Sour Apple Berliner Weisse

SOUR-APPLE-WEISSE

This brew took form when JMan threw down a challenge. Who can create the ultimate apple beer?!?! I just so happened to have acquired about 40 lbs of Granny Smith apples. I then decided that the sour Berliner Weisse style might go good with all of these apples. And being that Jayne Evil is always looking for more pucker power in her lambic beers, this should be a good combination. Also at the same time, a shipment of fresh from the vine sour green grapes arrived at my door! Excellent! I’m not sure what to call this – a beer, a cider, a wine? We’ll just put it in our XBrew category. This recipe is for about 6 gallons. You can ferment in a standard brew bucket, and then bottle right away being this is such a low gravity beer. Let the brewing begin! I recommend reading the Berliner Weisse recipe to familiarize yourself with the style before brewing.

Recipe: Sour Apple Berliner Weiss
Style: Berliner Weiss derivative – XBrew
TYPE: All Grain

Recipe Specifications
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Batch Size: 6.00 gal
Estimated OG: 1.024 SG
Estimated Color: 2.3 SRM
Estimated IBU: less than 8 IBU

This is a No-Boil recipe.

Ingredients:
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Amount Item
2.00 gal Freshly pressed Granny Smith apple cider (2.0 SRM) Adjunct 36.36 %
0.50 gal Freshly presses sour grape juice (2.0 SRM) Adjunct 9.09 %
1.50 lb Wheat Malt, Ger (2.0 SRM) Grain 27.27 %
1.00 lb Pilsner (2 Row) Ger (2.0 SRM) Grain 18.18 %
0.50 lb Pale Malt (2 Row) US (2.0 SRM) Grain 9.09 %
0.50 oz Hallertauer [4.80 %] (0 min) (Mash Hop) Hops –
1 Pkgs German Ale (Wyeast Labs #1007) Yeast-Ale – 450ml starter
1 Pkgs Lactobacillus (Wyeast Labs #5335) starter was about 1/2 gallon

Mash Schedule: Single Infusion, 149 F – Brew in a bag method (BIAB)

1- Prepare yeast / bacteria starters in advance.
2- Juice enough apples for 2 – 2.5 Gal – or acquire pressed cider that contains no preservatives.
(optional) Juice enough grapes for 0.5 Gal – or acquire pressed grape juice that contains no preservatives.
3- Crush grains and mash using your preferred method (don’t forget to add the hops into the mash ). I used the brew in a bag (BIAB) method for this brew because of the small quantity of grain and liquor would total only about 3 gal of wort.

4- Sparge and add wort to brewpot. Add cider and optional grape juice to top up to about 5.5 gal. Place wort chiller into pot and bring wort up to boiling temp and turn off the heat. The idea here is to sanitize the wort and chiller.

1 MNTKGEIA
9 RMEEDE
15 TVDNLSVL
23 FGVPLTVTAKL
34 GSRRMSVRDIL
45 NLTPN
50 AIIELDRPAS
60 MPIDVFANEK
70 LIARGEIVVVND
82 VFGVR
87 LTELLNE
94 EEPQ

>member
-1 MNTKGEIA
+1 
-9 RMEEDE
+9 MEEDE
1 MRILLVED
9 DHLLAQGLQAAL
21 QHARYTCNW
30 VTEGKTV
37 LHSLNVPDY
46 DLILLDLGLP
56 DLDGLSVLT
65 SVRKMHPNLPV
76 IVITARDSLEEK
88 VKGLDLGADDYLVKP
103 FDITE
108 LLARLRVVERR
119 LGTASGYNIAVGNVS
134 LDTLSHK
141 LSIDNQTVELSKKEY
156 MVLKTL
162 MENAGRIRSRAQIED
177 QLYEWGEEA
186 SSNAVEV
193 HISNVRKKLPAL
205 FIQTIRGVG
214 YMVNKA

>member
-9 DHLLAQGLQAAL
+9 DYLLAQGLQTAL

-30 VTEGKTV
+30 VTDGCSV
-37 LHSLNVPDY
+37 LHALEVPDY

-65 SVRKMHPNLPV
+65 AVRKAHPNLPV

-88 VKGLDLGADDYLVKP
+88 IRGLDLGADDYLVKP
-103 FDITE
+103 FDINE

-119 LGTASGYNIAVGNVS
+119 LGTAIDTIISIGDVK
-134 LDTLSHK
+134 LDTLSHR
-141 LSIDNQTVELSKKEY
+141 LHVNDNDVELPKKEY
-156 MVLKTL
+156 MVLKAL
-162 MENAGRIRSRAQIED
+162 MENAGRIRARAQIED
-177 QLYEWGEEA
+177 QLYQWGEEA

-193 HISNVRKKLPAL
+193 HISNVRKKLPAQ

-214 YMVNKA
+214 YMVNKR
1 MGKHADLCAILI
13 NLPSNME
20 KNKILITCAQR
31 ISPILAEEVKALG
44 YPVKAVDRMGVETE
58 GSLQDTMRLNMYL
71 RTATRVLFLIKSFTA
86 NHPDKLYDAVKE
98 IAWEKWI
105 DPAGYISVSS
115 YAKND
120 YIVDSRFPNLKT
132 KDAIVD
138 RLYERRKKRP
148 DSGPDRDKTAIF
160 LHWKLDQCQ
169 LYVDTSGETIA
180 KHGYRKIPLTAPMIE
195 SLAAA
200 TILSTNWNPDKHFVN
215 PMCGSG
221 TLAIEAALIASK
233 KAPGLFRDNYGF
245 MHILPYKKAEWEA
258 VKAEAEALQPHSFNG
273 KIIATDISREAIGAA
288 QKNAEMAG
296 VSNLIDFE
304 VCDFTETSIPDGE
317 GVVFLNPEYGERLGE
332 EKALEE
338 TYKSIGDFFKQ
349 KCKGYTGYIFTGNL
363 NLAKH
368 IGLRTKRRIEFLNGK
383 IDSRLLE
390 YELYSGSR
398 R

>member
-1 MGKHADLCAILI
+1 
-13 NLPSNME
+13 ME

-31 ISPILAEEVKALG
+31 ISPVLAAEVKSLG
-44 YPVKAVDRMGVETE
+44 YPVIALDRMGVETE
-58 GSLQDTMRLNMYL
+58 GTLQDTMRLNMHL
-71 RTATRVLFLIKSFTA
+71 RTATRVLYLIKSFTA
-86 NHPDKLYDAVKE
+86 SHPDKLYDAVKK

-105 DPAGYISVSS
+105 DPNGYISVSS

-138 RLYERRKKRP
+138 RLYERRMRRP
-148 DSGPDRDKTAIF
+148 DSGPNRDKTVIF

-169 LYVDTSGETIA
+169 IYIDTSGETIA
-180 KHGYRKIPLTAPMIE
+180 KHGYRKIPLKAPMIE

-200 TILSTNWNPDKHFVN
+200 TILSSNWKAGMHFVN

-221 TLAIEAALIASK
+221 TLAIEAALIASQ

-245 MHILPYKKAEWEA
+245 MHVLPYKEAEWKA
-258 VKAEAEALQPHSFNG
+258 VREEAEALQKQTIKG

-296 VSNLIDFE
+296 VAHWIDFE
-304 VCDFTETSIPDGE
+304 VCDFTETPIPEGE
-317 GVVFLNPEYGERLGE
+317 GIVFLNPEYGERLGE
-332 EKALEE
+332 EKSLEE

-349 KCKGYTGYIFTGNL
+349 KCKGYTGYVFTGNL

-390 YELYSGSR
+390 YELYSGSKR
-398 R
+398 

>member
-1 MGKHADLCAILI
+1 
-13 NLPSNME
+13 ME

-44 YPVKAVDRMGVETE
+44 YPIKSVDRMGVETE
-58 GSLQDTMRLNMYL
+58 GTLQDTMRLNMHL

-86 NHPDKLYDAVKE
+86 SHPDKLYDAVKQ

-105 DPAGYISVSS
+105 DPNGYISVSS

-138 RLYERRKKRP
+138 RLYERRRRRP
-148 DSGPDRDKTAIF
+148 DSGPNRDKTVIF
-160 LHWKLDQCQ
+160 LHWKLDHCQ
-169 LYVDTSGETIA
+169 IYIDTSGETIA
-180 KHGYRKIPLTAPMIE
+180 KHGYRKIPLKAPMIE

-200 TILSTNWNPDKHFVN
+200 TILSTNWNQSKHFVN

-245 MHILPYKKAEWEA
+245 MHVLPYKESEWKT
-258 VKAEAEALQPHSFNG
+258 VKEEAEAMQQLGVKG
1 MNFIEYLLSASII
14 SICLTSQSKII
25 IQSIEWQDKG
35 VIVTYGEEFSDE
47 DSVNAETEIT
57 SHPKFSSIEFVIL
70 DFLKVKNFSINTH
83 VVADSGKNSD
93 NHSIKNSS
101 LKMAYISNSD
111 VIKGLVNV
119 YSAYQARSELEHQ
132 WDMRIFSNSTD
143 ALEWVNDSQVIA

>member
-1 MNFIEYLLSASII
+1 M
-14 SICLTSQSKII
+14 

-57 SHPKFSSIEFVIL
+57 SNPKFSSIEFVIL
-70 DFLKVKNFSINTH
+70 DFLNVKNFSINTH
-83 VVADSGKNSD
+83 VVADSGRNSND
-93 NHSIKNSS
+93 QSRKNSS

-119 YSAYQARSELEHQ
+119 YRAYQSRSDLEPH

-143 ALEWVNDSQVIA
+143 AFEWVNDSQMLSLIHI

5- Cool to below 80 F transfer to fermentation vessel (aerate somehow ) I normally just siphon from the brewpot into the fermentor with a sprayer tip for a small gravity beer like this.
6- Here is where you can make a choice about how sour you want your beer. For super-in-your-face-sour, add the Lacto starter, and let ferment for a day or two before adding in the ale yeast. For less sour add the yeast and bacteria at the same time.
7- Let ferment until done and bottle! Rack to a secondary only if you feel the need to batch age in a carboy. I would aim for higher carbonation levels that you feel are safe for your bottles. Let age for a few months just to let everything come together and see what happens.

This brew will be cloudy, yeasty, wheaty, sour, and finish with a great apple aftertaste.

You can see Jman’s apple brew here.

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4 Responses to Sour Apple Berliner Weisse

  1. MadMatt says:

    Update: This beer took first place in the NHC Midwest Regional! I’ll post how it does in the final rounds

  2. Pingback: Hybrid Sour Mash Berliner Weiss – a predictable method! | Anarchy Lane

  3. Steve Steve says:

    Matt,

    How long did you ferment this beer in primary? Have you been able to achieve the same results on a 2nd brew of this recipe? Lacto can be unpredictable, so curious on this!

    Thanks.

  4. MadMatt says:

    I never did re brew the sour apple version again. I tried many attempts at lactose ferment after and then just got tired of the unpredictable nature. So I went on to do sour mashing for berliner. I think I had in primary for a month or longer. I think the sour apples and sour grapes helped this version become nice and sour. The no boil really brought out some nice wheat bread flavors I have not gotten with sour mashing.

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